How the War of 1812 Truly Ended the American Revolution


By on

unshackling americaWillard Sterne Randall’s new book, Unshackling America: How the War of 1812 Truly Ended the American Revolution (St. Martin’s Press, 2017) challenges the notion that Americans fought two separate wars of independence.

Willard Sterne Randall documents a fifty-year-long struggle for economic independence from Britain overlapping two armed conflicts linked by an unacknowledged global struggle. Randall  argues that the struggle was all about free trade.

Neither Jefferson nor any other Founding Father could divine that the Revolutionary Period of 1763 to 1783 had concluded only one part, the first phase of their ordeal according to Randall’s account. The Treaty of Paris of 1783 at the end of the Revolutionary War halted overt combat but had achieved only partial political autonomy from Britain. By not guaranteeing American economic independence and agency, Britain continued to deny American sovereignty.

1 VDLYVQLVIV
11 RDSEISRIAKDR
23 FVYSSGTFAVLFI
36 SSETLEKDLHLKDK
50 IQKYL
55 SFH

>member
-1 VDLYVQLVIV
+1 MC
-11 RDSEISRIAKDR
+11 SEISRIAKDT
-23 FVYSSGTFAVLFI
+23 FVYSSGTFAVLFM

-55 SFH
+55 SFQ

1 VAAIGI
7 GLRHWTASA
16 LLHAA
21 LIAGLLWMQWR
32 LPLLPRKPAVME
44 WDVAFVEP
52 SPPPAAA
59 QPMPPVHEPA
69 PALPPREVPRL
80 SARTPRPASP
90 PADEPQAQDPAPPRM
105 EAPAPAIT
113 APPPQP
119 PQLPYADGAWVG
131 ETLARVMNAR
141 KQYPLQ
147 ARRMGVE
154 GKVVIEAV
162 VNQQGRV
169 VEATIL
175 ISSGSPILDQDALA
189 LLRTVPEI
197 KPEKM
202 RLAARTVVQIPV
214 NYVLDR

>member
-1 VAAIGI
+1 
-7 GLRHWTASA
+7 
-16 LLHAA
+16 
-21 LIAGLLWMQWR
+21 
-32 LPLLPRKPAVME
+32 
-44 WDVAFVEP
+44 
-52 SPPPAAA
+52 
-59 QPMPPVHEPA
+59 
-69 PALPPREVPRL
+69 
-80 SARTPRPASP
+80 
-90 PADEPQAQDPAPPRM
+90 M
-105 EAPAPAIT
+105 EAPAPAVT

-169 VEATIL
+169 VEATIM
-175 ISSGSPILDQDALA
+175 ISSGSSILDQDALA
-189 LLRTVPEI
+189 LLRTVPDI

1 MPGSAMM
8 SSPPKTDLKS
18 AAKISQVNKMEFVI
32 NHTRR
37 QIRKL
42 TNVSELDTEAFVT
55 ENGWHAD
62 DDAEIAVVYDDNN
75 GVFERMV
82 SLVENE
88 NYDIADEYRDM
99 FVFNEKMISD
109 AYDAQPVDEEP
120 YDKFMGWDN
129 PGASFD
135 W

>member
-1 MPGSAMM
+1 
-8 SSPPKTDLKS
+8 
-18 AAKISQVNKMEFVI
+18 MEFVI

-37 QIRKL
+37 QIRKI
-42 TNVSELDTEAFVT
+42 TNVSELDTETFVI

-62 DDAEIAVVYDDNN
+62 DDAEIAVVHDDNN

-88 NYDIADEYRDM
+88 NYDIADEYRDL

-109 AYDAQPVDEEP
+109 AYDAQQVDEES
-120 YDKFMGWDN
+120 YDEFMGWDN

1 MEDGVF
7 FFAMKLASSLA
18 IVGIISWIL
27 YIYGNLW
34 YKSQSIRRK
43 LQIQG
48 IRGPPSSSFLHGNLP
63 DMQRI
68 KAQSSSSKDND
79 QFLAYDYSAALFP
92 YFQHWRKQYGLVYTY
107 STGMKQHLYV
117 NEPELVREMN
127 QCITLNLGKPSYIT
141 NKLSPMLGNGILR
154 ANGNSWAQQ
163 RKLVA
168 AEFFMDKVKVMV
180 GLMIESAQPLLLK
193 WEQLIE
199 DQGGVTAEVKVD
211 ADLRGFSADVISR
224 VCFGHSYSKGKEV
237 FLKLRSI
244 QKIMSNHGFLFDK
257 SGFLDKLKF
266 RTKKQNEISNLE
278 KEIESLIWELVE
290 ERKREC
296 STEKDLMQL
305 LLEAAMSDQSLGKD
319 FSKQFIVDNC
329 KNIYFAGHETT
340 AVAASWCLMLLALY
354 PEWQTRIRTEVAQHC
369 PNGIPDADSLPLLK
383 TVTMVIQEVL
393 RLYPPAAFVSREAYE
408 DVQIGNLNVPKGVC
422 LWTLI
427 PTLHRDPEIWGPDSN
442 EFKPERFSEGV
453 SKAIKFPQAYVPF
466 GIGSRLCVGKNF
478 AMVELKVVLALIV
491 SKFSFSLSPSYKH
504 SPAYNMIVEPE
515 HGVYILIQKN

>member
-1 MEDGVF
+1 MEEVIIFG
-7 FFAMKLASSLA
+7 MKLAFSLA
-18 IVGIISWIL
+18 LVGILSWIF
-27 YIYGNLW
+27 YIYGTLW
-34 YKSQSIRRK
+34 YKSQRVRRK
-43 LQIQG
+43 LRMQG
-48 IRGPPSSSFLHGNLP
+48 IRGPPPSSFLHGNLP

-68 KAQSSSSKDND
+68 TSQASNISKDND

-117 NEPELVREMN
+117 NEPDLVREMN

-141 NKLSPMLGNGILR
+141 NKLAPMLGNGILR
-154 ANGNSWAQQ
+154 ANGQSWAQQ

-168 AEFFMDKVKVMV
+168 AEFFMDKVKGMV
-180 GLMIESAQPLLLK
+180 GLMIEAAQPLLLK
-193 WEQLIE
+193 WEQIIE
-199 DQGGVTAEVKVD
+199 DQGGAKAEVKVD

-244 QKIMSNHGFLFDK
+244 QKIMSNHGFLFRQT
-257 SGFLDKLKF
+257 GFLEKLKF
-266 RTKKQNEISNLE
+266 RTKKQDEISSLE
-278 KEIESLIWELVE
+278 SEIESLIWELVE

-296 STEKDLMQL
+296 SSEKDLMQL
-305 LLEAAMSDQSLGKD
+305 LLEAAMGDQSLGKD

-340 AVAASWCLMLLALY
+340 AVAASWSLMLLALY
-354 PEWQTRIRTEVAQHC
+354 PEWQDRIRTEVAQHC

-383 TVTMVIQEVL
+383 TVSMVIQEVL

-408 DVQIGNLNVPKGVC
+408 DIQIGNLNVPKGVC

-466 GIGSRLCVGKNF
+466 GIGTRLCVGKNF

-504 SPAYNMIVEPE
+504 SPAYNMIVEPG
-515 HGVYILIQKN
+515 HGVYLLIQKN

Randall details the persistent attempts by the British to control American trade waters, and how the United States asserted the doctrine of neutral rights and developed the world’s second largest merchant fleet as it absorbed the French Caribbean trade. American ships carrying trade increased five-fold between 1790 and 1800, its tonnage nearly doubling again between 1800 and 1812, ultimately making the United States the world’s largest independent maritime power.

Note: Books noticed on The New York History Blog have been provided by their publishers. Purchases made through this Amazon link help support this site.

Leave a Reply

Your email address will not be published. Required fields are marked *